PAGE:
It's actually happening as we speak in Iran. The United States has been ratcheting up sanctions against Iran for years. Actually, these sanctions go back to the 1980s. But most recently, the president went for the jugular. He cut the Iranian central bank, Bank Markazi, out of the global financial system. The way we do this is we say to all the other banks, "If you do business with Bank Markazi, you may not do business in the United States."

Whether it's Deutsche Bank, UBS, Commerce Bank, Credit Suisse, they don't need to be told twice that the United States is dead serious about this. They have got enormous operations in the United States—actually larger than in their home countries in some instances. So they immediately cut Bank Markazi out of their list of counterparties.

This caused an instantaneous one-day drop in the value of the rial, the Iranian currency, of 40 percent. Their currency dropped 40 percent in a single day against our currency.

What happened next could also have been anticipated. A lot of what is sold in Iran is imported—maybe smuggled through Dubai, but it's imported—which means that if you are an Iranian merchant, you need dollars to pay the guys on the creek in Dubai to smuggle your stuff over. Some of it may be legitimately from Germany, et cetera. If your currency is down 40 percent, you need twice as many dollars. So what they did was, they doubled their prices in rials. So certain goods overnight went from 200,000 rials to 400,000 rials. Now we're injecting hyperinflation into the Iranian economy.

The fact that their election is in March is interesting. We're doing this ahead of their elections. Whether this is to stir the pot, get the Green Revolution going again, or to create some more dissent—inflation, by the way, is a very powerful motivator of popular discontent.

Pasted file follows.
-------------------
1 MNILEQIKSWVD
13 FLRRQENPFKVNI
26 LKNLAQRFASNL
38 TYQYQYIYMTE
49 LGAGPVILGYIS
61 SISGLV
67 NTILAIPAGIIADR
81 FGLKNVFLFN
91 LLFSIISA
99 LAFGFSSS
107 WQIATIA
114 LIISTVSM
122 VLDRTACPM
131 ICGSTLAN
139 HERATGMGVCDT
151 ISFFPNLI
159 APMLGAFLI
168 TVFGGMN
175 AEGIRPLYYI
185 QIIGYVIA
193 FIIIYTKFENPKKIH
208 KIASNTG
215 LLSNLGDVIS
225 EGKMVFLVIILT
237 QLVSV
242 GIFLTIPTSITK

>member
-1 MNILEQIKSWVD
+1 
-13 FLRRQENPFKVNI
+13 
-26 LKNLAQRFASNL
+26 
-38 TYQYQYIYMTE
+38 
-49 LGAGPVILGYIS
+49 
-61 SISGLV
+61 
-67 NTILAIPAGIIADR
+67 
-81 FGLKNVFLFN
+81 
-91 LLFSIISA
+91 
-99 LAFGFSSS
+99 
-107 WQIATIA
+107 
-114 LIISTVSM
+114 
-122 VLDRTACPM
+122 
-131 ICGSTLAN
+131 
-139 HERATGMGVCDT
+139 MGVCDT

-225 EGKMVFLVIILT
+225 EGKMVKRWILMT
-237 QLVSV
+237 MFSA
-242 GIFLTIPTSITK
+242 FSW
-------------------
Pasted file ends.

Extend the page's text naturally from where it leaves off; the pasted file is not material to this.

A lot of the Arab Spring—sure, it was their desire for democracy and to get rid of these dictators, absolutely, but there was an equally strong concern about inflation spreading around the world, thanks to our chairman of the Federal Reserve. Inflation was a big part of the Tiananmen Square demonstrations in 1989. We all remember the papier-mâché Statue of Liberty, but a lot of people in that square were urban workers and people coming in from the countryside who were concerned about inflation.

So it's a good way to destabilize a regime. Regime change is really the name of the game in Iran. Nobody wants a war, but if we can get a new group in there running the country, then there might be a way through this nuclear program.

This is financial warfare, clear as a bell. We gamed it in 2009. I certainly expected to see it sooner than later, but maybe not quite this soon.

Recent reports this week out of Jerusalem are that Iran may be striking a deal with India to sell Iranian oil to India for Indian gold—an oil-for-gold swap. Again, I don't think I'm giving away too much to tell you that using gold to displace the dollar payment system was a big part of what we did in the war game. This involved China and Russia more so than India, but the point is the same.

The United States does have a lot of power. We can push people around in the currency wars, but they push back. One of the ways to do it is to go outside the dollar system and as, "You've kicked me out of the club. Fine. I'll start my own club. It's a gold club, gold for natural resources. We'll proceed without the dollar payment mechanism."

This is unfolding, as I say, in real time. You'll be reading more about it. But you can see at least where it began, from a strategic point of view, in the first couple of chapters of the book.

The middle part of the book is about four chapters of history. It's really a history of the international monetary system from 1870 to 2010. This is very important. I enjoyed writing it, and a lot of the readers have said, "That was my favorite part of the book." People had different favorites. It was a very important part of the book, in my view, because at the end of the book we get into some more challenging economics—not that daunting; certainly written for a wide audience.

As much as I use models and believe in the value of quantitative modeling—and I do—it has limitations, and if you don't recognize the limitations, you will very quickly over-rely on the models. You'll go off course. This was a big contributor to the excesses in 2006-2007 and the financial panic of 2008, overreliance on these models. So I say, sure, use models, but do so with a lot of humility and understanding of the limitations.